The final days of Batman have captured the imaginations of writers and audiences alike for decades, with comic books like The Dark Knight Returns and films like The Dark Knight Rises exploring the idea in a variety of ways. But one of its darkest and most grimly exhilarating interpretations was brought to life by Batman: The Animated Series in the 1998 episode “Over the Edge,” which follows a destructive war between Batman and Commissioner Gordon, former allies turned deadly enemies in the wake of Batgirl’s death.
B:TAS is a nearly never-ending source for fantastic Batman stories, ranging from thrilling one-of-a-kind adventures to character-redefining origins. In “Over the Edge,” written by Paul Dini, who is responsible for many of the greatest B:TAS episodes, audiences are given a glimpse into what the ultimate end of The Dark Knight could be, should a life of crime fighting take its darkest turn. While some “what if” tales of Batman’s end find the hero sacrificing it all to stop a legion of villains and others detail an aged Dark Knight finding peace after a life of crime fighting, “Over the Edge” is all about sudden and terrible tragedy abruptly destroying the life of Batman and his allies in their prime. It’s far different from the type of story that has been revisited again and again in various mediums and is all the better for it.
Kickstarting in media res with Police Commissioner Jim Gordon (Bob Hastings) and a legion of officers inside the Batcave and in pursuit of Batman (Kevin Conroy), who he knows to be Bruce Wayne, viewers are thrown into a chaotic and vastly changed world from the outset. Brilliantly, this delirious beginning throws first-time viewers for a loop, making them question what is happening and solidifying the high stakes endgame nature of the story. At first, viewers feel like this couldn’t be possible, but “Over the Edge” stays committed to the story, which forces viewers to buy into what is happening.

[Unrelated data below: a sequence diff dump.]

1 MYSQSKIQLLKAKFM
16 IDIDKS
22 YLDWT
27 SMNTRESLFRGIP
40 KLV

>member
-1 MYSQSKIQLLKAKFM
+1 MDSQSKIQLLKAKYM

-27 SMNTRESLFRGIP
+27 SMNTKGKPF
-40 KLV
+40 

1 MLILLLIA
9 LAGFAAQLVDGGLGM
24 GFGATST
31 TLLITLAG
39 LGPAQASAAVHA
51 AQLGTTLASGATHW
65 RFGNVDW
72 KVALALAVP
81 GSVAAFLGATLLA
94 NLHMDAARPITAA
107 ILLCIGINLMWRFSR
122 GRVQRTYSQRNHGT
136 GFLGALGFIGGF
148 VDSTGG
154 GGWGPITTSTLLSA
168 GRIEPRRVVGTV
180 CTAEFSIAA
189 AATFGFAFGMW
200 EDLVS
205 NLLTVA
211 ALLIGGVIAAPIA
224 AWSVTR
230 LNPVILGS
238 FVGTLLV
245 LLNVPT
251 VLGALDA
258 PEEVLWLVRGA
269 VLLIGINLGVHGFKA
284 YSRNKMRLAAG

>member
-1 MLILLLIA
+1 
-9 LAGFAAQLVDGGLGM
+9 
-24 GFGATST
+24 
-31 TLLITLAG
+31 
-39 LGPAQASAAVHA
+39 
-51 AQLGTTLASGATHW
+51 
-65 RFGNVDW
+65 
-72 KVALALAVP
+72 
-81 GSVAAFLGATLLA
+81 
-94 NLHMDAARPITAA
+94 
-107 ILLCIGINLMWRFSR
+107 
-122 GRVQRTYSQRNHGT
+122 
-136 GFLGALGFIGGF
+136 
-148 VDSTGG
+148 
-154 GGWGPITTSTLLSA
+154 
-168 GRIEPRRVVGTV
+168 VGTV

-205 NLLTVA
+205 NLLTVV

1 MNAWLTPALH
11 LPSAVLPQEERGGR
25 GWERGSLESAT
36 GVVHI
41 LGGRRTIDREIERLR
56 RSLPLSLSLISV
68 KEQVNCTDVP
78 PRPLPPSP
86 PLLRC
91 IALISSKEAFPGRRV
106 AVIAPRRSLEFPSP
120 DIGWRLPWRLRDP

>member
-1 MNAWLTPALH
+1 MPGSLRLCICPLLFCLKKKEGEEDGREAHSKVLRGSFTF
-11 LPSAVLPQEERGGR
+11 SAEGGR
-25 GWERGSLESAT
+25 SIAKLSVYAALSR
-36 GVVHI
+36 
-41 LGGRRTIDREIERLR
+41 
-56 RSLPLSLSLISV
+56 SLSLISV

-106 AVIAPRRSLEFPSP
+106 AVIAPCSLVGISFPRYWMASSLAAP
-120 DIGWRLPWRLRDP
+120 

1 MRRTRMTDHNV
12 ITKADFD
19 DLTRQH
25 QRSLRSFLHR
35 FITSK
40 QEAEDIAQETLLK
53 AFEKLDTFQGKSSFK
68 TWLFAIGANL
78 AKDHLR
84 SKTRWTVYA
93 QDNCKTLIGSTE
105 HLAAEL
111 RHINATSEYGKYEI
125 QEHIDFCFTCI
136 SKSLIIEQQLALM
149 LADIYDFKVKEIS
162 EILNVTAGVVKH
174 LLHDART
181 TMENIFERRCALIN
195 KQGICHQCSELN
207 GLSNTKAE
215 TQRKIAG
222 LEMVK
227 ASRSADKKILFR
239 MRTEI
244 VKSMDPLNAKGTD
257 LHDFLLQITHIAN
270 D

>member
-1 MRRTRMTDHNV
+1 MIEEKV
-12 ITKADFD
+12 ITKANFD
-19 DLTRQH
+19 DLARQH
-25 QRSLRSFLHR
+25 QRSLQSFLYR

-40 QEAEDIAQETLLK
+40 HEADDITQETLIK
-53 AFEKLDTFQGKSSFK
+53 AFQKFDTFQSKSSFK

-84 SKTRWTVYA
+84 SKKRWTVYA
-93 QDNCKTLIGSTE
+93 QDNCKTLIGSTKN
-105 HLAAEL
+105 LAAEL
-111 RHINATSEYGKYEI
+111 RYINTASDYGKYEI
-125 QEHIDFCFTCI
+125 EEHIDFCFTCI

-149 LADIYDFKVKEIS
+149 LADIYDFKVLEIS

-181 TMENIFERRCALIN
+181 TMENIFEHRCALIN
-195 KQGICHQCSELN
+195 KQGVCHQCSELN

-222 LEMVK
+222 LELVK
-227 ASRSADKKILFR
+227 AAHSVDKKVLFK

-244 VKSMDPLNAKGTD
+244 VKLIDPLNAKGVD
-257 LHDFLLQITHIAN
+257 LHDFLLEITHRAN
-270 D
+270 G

Following a bombastic and emotionally fraught chase, “Over the Edge” quickly flashes back to the event that started it all – the death of Barbara Gordon, aka Batgirl (Tara Strong). Knocked off the edge of a building by the villain Scarecrow, Batgirl dies after landing on the roof of her father Commissioner Gordon’s squad car. As she dies, Gordon suddenly realizes that his daughter is the dying vigilante that he holds in his hands, and upon her death he swears vengeance upon Batman. The path of secrets and revenge sends both Gordon and Wayne, as well as the many people entangled in their lives, on a deadly and destructive journey.
One cannot analyze “Over the Edge” without drawing comparisons to Alan Moore’s 1988 graphic novel “Batman: The Killing Joke,” which has recently been the subject of greater public discussion than ever due to Bruce Timm’s 2016 animated feature film adaptation of the story. In both stories, Barbara Gordon is the victim of a villain who targets her in a moment of extreme violence. In “Over the Edge,” it’s the Scarecrow who sends her plummeting to her death. In “The Killing Joke,” it’s The Joker who shoots her in the spine and paralyzes her. However, there’s something inherently more abusive and victimizing in the actions seen in “The Killing Joke,” despite the character living after her attack. Gordon’s death in “Over the Edge” comes in the line of duty as an active and willing participant in fighting the Scarecrow as an outgrowth of her life as a crimefighter. In “The Killing Joke,” Gordon is the civilian victim of The Joker, who seeks to break Commissioner Gordon’s mind by victimizing his daughter, who he most likely does not know lives a dual life as Batgirl.